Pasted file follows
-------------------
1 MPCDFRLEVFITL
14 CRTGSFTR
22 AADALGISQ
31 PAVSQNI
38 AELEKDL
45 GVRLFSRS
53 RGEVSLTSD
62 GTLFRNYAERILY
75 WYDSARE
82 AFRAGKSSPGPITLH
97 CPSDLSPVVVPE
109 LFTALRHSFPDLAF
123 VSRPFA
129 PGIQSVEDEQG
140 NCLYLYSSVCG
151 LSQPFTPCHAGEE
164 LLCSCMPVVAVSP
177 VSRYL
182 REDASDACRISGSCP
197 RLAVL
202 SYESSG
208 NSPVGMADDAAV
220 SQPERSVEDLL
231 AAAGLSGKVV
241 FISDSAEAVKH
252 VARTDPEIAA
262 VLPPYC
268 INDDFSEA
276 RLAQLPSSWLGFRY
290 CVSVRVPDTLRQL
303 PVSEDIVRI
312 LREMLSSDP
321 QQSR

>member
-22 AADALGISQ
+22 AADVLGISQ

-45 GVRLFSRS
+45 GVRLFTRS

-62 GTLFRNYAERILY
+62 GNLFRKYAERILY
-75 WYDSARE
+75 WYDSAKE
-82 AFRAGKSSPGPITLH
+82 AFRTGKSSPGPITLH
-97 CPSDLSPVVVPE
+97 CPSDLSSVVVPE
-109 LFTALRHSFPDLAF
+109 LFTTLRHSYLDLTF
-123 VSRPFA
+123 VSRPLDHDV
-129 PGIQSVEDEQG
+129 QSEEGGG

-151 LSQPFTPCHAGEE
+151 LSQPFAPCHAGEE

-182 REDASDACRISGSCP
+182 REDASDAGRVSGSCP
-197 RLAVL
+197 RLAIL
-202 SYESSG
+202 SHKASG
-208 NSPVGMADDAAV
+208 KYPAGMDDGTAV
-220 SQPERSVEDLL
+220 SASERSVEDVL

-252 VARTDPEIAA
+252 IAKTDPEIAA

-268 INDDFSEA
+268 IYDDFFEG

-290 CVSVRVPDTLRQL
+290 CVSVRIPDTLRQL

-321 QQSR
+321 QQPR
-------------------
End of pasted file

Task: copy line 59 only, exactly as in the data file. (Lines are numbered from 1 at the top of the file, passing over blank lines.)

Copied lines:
-202 SYESSG